The "first and only option" available to a specialist doctor treating a gravely ill teenager in a country hospital was to fly him elsewhere, a coroner has been told.
Infectious diseases specialist Phillip Braslins said he was considering amputation after 18-year-old Alex Braes went into septic shock in Broken Hill Base Hospital on September 21, 2017.
Mr Braes deteriorated while lying in a "non-acute" bed in the emergency department about midday, having been driven to hospital in crippling pain by his father because no ambulances were available.
Dr Braslins, who led the team working on the very unstable teenager, said he suspected flesh-eating disease or necrotising fasciitis may have been causing the sepsis.
The fast-acting condition has a high death rate, even with aggressive intervention such as the amputation of infected limbs.
"That's the question we were asking ourselves, whether we needed to amputate his leg in order to save his life," the doctor told Mr Braes' inquest on Thursday.
He ordered a surgeon to perform a fasciotomy, which cuts the fascia to relieve swelling and pressure.
When Dr Braslins couldn't see any evidence of necrotising fasciitis, he was reassured amputation wasn't required.
But, regardless the hospital didn't have that option as it required an intensive care unit to handle the patient after surgery, the inquest was told.
"My first and only option was to transfer Alex," he said.
Following a prolonged effort to evacuate him from the far west NSW town, Mr Braes landed in Sydney in the early hours of September 22 and died soon after.
The NSW Coroners Court, sitting in Broken Hill, has been told Mr Braes appeared to improve after the intervention about midday, even giving a verbal history of his left knee pain to Dr Braslins.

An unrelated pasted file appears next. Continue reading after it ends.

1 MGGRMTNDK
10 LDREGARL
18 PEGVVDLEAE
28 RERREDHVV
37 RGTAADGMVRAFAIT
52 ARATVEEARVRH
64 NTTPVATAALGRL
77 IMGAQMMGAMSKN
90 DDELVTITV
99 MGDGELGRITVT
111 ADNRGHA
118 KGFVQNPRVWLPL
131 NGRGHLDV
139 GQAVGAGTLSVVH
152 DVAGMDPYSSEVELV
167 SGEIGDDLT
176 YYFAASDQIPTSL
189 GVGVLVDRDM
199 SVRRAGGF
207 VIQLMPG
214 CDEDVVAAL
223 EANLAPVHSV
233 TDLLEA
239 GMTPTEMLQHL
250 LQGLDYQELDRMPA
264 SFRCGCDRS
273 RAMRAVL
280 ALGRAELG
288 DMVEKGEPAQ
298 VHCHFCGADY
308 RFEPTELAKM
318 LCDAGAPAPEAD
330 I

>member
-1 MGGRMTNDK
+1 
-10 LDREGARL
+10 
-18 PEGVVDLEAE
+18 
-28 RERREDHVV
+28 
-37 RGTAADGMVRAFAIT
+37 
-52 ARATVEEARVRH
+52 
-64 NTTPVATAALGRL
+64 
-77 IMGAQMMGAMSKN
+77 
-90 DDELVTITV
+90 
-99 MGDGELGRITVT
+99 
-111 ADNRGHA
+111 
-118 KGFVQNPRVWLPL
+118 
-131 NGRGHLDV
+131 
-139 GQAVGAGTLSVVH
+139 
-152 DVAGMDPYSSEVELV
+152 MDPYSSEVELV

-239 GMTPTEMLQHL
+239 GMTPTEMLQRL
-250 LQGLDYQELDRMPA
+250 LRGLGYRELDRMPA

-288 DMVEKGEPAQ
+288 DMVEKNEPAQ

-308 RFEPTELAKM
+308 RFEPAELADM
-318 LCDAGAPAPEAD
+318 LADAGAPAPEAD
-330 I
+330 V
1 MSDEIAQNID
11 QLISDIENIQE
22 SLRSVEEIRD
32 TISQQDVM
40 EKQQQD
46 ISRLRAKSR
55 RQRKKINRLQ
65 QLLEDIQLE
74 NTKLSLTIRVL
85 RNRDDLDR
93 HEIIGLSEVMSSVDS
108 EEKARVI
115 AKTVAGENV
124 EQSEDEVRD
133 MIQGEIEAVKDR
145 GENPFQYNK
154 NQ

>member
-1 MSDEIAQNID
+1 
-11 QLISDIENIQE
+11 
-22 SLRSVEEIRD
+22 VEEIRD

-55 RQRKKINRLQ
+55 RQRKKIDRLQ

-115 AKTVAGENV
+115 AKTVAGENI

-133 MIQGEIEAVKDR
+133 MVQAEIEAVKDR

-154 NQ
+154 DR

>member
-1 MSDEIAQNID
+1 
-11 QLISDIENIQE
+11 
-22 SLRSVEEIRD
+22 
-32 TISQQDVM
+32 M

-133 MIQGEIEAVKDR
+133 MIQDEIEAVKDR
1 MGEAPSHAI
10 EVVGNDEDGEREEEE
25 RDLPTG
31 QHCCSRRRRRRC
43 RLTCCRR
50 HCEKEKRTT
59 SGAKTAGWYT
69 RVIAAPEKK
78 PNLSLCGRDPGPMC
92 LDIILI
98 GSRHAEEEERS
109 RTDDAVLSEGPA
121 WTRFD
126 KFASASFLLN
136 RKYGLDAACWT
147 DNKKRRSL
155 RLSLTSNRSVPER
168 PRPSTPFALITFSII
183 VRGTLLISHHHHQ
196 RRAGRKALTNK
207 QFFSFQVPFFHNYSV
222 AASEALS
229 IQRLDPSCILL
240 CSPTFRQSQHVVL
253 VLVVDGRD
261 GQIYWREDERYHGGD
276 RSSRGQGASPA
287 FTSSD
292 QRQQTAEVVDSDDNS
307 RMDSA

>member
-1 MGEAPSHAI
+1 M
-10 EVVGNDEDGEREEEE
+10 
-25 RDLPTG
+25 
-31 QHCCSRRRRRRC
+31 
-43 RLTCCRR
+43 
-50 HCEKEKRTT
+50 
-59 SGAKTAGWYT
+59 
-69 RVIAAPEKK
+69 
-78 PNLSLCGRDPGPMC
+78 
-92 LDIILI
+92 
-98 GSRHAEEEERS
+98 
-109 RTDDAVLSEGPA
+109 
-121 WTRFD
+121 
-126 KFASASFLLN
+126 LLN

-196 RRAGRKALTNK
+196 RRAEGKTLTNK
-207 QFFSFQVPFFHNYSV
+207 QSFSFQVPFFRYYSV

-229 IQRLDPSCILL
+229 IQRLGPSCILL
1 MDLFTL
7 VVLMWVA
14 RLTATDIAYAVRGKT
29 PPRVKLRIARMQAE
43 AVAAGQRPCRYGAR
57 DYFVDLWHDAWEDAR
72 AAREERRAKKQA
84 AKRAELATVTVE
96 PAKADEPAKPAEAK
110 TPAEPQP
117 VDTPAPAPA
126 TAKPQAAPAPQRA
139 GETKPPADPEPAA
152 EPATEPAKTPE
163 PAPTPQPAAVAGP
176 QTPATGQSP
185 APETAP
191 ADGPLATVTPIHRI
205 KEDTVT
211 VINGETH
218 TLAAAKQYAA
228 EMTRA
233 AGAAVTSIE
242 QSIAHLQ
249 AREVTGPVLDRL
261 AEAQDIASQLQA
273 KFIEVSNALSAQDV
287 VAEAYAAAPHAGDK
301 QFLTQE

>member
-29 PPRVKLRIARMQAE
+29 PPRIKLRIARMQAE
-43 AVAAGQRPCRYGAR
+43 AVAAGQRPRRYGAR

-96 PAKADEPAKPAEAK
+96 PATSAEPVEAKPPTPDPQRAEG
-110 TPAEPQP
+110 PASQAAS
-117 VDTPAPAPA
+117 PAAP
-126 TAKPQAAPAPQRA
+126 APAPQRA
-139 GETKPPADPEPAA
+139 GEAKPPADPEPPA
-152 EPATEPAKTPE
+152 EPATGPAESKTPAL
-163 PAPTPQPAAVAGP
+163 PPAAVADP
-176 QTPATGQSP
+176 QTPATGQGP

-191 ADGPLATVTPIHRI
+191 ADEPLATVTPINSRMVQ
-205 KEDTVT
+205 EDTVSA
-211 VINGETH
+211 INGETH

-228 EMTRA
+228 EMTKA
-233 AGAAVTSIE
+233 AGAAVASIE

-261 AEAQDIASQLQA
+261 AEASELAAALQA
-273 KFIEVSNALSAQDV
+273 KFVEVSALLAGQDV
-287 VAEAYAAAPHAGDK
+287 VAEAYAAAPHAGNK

"His colour improved, I was encouraged by his improvement," the doctor said.
He later handed over the patient to another doctor, telling of how he was "deeply shocked" when later learning Mr Braes had died.
"The reassurance I gave (Alex's parents in the hospital) was heartfelt and sincere and I was very hopeful Alex would survive," he said.
But he now believed on the balance of probabilities, the teenager had necrotising fasciitis.
"With the aid of retrospect, there was probably nothing we could do to save his life and I'm deeply sorry for that," he said, breaking down.
The exact cause of death remains unknown because, while blood culture showed the teen had invasive group A streptococcal, an autopsy was never performed on him.
Dr Braslins said the most likely source of the infection was an infected toenail on Mr Braes's left foot, for which Mr Braes had appropriately received antibiotics in August.
The inquest will resume in Sydney on August 31.
It will examine the prolonged process to evacuate Mr Braes and why it took the hospital nearly a year to investigate the case.
Several staff directly involved in Mr Braes' care on September 20 and 21 have testified this week they were not interviewed for the root-cause analysis.
Australian Associated Press